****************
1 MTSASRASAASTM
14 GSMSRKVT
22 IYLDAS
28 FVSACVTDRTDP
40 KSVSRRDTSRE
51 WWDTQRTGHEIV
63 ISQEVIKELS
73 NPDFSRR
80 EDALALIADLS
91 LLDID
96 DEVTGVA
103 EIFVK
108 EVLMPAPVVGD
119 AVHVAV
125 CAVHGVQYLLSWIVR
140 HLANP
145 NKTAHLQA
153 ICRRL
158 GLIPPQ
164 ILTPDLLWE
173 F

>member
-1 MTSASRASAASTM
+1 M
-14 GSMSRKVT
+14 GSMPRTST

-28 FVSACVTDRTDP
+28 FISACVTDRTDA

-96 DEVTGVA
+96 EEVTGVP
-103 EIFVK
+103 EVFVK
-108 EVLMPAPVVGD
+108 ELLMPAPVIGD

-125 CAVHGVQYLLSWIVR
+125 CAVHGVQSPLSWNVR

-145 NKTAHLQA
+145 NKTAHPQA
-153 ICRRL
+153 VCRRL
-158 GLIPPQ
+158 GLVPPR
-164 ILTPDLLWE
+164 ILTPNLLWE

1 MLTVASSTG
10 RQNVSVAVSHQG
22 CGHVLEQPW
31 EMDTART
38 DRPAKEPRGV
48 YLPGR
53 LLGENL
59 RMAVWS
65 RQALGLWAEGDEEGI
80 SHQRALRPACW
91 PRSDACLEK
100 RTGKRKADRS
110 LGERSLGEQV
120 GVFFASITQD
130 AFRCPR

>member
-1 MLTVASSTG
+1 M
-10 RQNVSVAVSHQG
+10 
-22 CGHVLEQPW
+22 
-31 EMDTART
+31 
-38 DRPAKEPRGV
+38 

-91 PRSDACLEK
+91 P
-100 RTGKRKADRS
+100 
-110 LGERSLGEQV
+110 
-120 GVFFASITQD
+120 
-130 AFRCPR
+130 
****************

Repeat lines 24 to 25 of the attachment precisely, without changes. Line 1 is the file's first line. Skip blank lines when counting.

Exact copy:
+1 M
-14 GSMSRKVT